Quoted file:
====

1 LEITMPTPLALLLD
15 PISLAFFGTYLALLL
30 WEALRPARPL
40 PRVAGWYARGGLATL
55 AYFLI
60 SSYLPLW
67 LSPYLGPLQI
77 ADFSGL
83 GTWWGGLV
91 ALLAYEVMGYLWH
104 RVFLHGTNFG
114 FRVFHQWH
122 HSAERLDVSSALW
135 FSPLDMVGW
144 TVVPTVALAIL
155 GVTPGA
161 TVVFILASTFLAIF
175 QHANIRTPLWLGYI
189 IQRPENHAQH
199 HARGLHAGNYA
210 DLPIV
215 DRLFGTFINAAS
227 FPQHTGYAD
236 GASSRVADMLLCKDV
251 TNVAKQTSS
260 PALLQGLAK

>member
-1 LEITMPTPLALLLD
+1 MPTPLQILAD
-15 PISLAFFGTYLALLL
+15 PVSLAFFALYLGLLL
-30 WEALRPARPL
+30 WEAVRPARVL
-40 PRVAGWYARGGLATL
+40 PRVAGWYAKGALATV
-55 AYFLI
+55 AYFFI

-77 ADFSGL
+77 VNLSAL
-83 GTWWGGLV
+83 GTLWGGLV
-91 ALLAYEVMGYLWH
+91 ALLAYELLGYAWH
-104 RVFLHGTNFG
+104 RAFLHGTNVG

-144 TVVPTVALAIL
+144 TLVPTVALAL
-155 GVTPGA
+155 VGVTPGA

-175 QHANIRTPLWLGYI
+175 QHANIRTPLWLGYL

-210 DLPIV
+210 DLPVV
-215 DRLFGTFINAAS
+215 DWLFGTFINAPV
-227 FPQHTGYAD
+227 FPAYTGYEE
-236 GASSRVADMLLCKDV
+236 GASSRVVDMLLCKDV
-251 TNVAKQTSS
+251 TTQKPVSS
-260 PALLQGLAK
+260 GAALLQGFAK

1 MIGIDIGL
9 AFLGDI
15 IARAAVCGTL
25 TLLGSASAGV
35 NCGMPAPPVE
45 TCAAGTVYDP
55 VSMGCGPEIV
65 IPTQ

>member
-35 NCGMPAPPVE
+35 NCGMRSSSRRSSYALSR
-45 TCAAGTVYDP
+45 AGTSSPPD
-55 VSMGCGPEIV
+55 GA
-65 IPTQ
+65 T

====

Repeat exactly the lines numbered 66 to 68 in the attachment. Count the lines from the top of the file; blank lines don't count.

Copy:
15 IARAAVCGTL
25 TLLGSASAGV
35 NCGMPAPPVE